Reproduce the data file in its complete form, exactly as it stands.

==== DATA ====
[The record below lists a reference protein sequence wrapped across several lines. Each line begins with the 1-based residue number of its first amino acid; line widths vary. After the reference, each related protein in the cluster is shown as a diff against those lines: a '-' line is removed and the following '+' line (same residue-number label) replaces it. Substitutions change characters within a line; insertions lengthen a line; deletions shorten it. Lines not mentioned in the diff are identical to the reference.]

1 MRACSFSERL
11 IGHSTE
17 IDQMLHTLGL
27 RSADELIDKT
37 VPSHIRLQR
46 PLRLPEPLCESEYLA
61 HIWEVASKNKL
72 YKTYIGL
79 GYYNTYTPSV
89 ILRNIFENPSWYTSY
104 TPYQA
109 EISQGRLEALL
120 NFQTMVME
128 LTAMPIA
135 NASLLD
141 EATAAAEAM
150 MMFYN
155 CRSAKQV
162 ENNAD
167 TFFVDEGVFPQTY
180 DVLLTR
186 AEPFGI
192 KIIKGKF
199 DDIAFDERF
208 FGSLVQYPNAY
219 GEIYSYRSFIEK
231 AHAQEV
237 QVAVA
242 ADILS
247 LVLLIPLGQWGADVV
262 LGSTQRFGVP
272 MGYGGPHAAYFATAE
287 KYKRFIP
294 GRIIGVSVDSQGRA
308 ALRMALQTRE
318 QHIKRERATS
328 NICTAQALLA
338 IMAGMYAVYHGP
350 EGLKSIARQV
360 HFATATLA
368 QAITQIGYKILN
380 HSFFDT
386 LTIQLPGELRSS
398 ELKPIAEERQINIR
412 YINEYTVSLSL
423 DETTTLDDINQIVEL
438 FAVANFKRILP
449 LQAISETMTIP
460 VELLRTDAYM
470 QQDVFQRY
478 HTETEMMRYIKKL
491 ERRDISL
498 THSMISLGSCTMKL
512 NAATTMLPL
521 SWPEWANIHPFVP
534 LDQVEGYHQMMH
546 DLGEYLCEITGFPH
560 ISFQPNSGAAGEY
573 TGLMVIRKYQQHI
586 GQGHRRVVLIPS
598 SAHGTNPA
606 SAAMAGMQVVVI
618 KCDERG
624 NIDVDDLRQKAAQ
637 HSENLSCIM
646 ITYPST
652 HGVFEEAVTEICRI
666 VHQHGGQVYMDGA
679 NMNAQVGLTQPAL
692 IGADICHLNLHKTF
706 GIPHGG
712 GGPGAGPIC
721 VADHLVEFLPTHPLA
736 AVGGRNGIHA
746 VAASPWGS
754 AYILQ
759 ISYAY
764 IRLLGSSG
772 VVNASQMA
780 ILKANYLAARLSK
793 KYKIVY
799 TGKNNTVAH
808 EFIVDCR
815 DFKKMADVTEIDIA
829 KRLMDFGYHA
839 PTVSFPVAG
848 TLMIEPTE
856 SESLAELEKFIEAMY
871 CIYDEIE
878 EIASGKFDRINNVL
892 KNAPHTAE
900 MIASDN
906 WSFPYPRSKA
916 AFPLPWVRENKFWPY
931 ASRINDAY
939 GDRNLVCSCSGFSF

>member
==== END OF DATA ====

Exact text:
[The record below lists a reference protein sequence wrapped across several lines. Each line begins with the 1-based residue number of its first amino acid; line widths vary. After the reference, each related protein in the cluster is shown as a diff against those lines: a '-' line is removed and the following '+' line (same residue-number label) replaces it. Substitutions change characters within a line; insertions lengthen a line; deletions shorten it. Lines not mentioned in the diff are identical to the reference.]

1 MRACSFSERL
11 IGHSTE
17 IDQMLHTLGL
27 RSADELIDKT
37 VPSHIRLQR
46 PLRLPEPLCESEYLA
61 HIWEVASKNKL
72 YKTYIGL
79 GYYNTYTPSV
89 ILRNIFENPSWYTSY
104 TPYQA
109 EISQGRLEALL
120 NFQTMVME
128 LTAMPIA
135 NASLLD
141 EATAAAEAM
150 MMFYN
155 CRSAKQV
162 ENNAD
167 TFFVDEGVFPQTY
180 DVLLTR
186 AEPFGI
192 KIIKGKF
199 DDIAFDERF
208 FGSLVQYPNAY
219 GEIYSYRSFIEK
231 AHAQEV
237 QVAVA
242 ADILS
247 LVLLIPLGQWGADVV
262 LGSTQRFGVP
272 MGYGGPHAAYFATAE
287 KYKRFIP
294 GRIIGVSVDSQGRA
308 ALRMALQTRE
318 QHIKRERATS
328 NICTAQALLA
338 IMAGMYAVYHGP
350 EGLKSIARQV
360 HFATATLA
368 QAITQIGYKILN
380 HSFFDT
386 LTIQLPGELRSS
398 ELKPIAEERQINIR
412 YINEYTVSLSL
423 DETTTLDDINQIVEL
438 FAVANFKRILP
449 LQAISETMTIP
460 VELLRTDAYM
470 QQDVFQRY
478 HTETEMMRYIKKL
491 ERRDISL
498 THSMISLGSCTMKL
512 NAATTMLPL
521 SWPEWANIHPFVP
534 LDQVEGYHQMMH
546 DLGEYLCEITGFPH
560 ISFQPNSGAAGEY
573 TGLMVIRKYQQHI
586 GQGHRRVVLIPS
598 SAHGTNPA
606 SAAMAGMQVVVI
618 KCDERG
624 NIDVDDLRQKAAQ
637 HSENLSCIM
646 ITYPST
652 HGVFEEAVTEICRI
666 VHQHGGQVYMDGA
679 NMNAQVGLTQPAL
692 IGADICHLNLHKTF
706 GIPHGG
712 GGPGAGPIC
721 VADHLVEFLPTHPLA
736 AVGGRNGIHA
746 VAASPWGS
754 AYILQ
759 ISYAY
764 IRLLGSSG
772 VVNASQMA
780 ILKANYLAARLSK
793 KYKIVY
799 TGKNNTVAH
808 EFIVDCR
815 DFKKMADVTEIDIA
829 KRLMDFGYHA
839 PTVSFPVAG
848 TLMIEPTE
856 SESLAELEKFIEAMY
871 CIYDEIE
878 EIASGKFDRINNVL
892 KNAPHTAE
900 MIASDN
906 WSFPYPRSKA
916 AFPLPWVRENKFWPY
931 ASRINDAY
939 GDRNLVCSCSGFSF

>member